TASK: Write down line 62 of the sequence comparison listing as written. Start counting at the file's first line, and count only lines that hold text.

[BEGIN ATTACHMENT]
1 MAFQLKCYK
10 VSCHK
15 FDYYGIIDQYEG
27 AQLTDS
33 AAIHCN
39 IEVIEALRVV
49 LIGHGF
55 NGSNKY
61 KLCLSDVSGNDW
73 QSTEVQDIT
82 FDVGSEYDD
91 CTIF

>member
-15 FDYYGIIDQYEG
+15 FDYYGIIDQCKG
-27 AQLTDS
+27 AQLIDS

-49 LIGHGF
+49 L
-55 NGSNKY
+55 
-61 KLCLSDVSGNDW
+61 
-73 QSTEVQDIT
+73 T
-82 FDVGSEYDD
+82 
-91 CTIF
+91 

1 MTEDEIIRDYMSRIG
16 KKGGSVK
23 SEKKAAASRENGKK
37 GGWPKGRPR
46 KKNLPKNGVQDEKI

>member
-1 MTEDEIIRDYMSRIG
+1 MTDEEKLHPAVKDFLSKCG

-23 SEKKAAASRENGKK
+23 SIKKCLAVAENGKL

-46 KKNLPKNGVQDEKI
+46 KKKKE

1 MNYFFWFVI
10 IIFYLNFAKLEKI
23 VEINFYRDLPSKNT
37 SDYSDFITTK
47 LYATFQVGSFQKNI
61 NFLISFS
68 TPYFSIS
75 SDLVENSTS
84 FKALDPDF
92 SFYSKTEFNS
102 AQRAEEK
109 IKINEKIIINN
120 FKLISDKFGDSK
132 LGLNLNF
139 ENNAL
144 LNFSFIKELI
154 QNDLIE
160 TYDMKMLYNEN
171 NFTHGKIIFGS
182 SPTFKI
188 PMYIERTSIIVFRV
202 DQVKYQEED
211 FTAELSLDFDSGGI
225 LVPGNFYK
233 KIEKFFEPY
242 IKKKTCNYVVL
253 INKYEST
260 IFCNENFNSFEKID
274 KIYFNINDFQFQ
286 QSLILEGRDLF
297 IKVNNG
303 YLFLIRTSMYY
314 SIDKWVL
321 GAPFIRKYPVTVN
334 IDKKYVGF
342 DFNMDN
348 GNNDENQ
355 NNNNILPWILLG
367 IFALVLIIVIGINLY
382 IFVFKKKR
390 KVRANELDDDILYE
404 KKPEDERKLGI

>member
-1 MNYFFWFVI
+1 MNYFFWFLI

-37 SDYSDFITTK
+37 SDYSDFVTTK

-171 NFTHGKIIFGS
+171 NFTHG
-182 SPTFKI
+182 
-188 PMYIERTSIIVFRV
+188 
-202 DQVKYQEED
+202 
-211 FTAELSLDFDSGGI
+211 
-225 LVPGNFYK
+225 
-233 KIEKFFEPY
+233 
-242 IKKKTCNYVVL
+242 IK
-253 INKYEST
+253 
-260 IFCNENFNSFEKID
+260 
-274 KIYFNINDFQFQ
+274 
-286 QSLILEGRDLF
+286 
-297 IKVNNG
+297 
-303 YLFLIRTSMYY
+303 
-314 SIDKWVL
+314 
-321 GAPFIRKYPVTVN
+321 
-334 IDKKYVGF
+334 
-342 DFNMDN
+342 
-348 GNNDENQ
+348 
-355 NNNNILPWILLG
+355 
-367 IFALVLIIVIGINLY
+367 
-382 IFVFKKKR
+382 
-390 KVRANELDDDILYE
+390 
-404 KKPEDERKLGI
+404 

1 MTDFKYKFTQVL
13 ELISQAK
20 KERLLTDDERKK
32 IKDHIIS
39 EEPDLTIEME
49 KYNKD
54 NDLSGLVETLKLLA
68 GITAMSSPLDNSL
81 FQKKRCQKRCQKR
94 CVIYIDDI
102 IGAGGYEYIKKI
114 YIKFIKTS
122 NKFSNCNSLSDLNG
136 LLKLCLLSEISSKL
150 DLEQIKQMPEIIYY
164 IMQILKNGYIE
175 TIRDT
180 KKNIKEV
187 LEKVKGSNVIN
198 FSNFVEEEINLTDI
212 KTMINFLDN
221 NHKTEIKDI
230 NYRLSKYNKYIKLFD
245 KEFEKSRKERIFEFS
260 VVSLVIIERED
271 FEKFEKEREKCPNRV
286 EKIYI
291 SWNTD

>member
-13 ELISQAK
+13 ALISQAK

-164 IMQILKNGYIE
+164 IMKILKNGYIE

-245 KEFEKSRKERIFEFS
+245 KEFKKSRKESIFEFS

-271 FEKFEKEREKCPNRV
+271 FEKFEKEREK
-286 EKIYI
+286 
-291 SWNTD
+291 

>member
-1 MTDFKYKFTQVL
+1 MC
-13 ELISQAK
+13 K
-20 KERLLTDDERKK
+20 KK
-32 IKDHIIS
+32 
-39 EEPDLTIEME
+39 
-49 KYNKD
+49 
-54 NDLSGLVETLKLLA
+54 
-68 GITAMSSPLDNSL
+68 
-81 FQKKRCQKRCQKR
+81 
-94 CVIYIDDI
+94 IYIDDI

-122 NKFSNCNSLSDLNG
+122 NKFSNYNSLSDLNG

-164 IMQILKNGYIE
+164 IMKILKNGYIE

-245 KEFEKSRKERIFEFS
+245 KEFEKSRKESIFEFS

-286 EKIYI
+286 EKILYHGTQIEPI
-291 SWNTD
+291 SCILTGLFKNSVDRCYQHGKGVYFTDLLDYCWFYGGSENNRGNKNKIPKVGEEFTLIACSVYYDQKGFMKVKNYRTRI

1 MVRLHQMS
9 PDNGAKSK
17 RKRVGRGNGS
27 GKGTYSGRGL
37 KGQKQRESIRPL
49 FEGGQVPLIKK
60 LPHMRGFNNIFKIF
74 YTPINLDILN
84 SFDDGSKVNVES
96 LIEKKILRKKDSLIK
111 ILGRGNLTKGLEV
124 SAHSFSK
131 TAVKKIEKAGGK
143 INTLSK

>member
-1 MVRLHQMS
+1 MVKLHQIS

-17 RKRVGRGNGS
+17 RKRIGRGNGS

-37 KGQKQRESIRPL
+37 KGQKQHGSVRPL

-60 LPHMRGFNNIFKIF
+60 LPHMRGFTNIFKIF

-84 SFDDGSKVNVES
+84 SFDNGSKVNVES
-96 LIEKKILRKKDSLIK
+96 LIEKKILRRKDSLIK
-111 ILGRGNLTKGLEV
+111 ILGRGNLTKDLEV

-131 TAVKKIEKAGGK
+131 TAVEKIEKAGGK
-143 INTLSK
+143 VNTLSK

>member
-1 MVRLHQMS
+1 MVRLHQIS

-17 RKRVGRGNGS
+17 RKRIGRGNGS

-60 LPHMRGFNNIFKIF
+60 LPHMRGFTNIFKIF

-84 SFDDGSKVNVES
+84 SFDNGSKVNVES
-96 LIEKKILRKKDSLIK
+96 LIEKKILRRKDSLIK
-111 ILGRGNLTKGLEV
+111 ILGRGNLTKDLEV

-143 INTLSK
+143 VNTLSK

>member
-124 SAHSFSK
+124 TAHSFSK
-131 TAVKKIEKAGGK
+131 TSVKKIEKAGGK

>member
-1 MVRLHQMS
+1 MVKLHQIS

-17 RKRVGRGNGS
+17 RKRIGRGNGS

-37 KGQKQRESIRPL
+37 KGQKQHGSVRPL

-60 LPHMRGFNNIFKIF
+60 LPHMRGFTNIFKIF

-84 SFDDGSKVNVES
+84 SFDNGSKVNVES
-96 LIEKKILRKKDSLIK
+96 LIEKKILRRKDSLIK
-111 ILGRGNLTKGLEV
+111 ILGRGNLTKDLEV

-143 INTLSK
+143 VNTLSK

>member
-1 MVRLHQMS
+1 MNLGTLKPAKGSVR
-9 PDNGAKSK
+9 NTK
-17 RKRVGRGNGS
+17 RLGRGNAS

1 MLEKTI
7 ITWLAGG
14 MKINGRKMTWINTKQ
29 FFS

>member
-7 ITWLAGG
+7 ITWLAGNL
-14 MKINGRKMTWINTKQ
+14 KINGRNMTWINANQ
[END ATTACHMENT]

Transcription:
188 PMYIERTSIIVFRV